In 1964, Lyndon B. Johnson instituted America’s War on Poverty. Since then, American taxpayers have spent trillions on anti-poverty programs.1 Despite vast resources dedicated to fighting poverty, the U.S. appears to be losing the battle. Today, some 43 million Americans fall under the poverty line; an estimated 30 million Americans are underemployed or unemployed.2 Meanwhile, the percentage of Americans receiving government assistance has almost doubled over the last 50 years, growing from 11% to 21%.3
Since my mid-twenties, I have been troubled by the plight of the poor. I’ve supported children in developing countries, inner-city shelters in the U.S., and activities ranging from disaster relief to education to missions. However, I have been troubled by one point: the poor often stay poor. Time and again, I have wondered whether something is lacking in the fight against poverty. I believe that the missing link is work.
I founded Activate Workforce Solutions to heed Scripture’s call to care for the needy. I also founded Activate based on my conviction that there is no economic freedom without jobs, and there is no job-creation machine like free enterprise.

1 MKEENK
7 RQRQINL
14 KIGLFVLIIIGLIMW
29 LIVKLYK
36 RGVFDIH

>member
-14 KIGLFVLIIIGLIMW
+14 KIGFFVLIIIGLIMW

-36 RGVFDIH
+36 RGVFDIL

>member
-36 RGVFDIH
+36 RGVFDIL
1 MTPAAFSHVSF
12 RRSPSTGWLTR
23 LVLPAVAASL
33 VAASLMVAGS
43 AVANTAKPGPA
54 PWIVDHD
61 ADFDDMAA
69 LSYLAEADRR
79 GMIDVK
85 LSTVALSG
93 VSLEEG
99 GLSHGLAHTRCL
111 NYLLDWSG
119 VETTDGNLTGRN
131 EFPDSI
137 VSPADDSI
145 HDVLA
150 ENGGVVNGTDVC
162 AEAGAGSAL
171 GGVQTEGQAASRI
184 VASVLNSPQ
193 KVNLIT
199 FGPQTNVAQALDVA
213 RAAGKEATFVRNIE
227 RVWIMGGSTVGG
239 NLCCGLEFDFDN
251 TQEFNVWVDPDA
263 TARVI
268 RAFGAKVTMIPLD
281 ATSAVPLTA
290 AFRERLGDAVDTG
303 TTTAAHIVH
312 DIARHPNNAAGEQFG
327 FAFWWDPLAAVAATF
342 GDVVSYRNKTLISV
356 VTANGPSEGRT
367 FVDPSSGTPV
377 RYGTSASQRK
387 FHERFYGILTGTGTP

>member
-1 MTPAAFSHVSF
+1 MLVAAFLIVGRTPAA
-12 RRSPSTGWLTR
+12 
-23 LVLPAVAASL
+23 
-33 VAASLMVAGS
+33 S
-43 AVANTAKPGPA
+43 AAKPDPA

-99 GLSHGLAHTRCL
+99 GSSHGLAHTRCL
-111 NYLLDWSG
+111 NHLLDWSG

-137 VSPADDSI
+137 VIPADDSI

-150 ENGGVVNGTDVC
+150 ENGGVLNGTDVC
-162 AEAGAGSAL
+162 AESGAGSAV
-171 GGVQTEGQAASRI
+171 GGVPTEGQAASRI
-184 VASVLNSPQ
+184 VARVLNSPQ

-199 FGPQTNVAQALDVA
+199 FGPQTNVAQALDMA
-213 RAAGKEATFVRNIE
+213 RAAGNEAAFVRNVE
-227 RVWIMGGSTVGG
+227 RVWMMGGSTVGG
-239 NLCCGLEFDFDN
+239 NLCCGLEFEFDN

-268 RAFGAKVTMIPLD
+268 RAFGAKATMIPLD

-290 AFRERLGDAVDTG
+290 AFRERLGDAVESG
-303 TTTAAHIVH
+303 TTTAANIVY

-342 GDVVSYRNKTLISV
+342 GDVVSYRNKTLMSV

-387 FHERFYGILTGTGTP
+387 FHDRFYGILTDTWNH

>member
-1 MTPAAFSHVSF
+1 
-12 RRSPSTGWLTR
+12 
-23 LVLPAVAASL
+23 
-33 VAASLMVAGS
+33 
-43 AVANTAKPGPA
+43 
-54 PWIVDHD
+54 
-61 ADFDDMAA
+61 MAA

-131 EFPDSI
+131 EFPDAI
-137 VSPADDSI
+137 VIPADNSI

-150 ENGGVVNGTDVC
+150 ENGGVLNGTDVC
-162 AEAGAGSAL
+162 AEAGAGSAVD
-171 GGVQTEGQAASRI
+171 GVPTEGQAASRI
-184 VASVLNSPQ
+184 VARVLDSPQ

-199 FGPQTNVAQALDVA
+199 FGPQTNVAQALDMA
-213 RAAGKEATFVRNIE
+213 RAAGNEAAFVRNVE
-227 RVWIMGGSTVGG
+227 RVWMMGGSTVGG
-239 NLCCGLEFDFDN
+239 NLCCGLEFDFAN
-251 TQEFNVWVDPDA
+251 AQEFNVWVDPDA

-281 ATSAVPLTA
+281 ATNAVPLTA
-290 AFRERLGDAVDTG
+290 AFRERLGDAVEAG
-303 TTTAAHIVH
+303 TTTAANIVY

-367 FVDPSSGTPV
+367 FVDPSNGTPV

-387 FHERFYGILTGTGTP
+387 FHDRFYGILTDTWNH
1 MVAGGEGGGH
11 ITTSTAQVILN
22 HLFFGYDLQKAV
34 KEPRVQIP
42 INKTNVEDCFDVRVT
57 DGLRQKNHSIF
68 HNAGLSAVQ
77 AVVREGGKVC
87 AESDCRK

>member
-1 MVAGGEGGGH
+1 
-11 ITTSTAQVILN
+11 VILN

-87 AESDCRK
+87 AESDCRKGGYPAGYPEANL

Activate’s social mission is to activate individuals into their fullest God-given potential through the dignity of work. Our nonprofit partners are proven, time-tested work readiness programs that get people with barriers to employment ready for work. Some of these individuals are refugees or cancer survivors; others have experienced homelessness, incarceration, or addiction. All are low-income.
After deeply transformative experiences, these individuals emerge displaying grit, determination, and the courage to envision a better future. Not victims, more than survivors, they are overcomers. But finding work is still elusive. I created Activate to link these men and women with career paths and to coach them along the way.
“Dee” is one of our placements at Activate. Dee is an engaging, alert young woman. She exudes competence. Born into a criminalized family, she was taught the ways of the street from an early age. Using her wits, Dee became quite successful at dealing drugs, until she was caught. While in prison, she experienced an epiphany when her counsellor challenged her to make a choice about the future she wanted to live. She pivoted from her old lifestyle and made the most of her time behind bars, rapidly completing her GED and halving her sentence. Today, she is thriving in a manufacturing job, performing to the highest standards. Dee got her second chance.
When we first met Dee, she radiated optimism and determination. We saw her enormous potential—an intelligent, gifted, and motivated woman ready to prove her value. We helped her connect with her dream employer and have provided her with supportive coaching in her first critical months on the job. She is taking advantage of this opportunity, setting goals and achieving them systematically. We expect her to be a supervisor someday.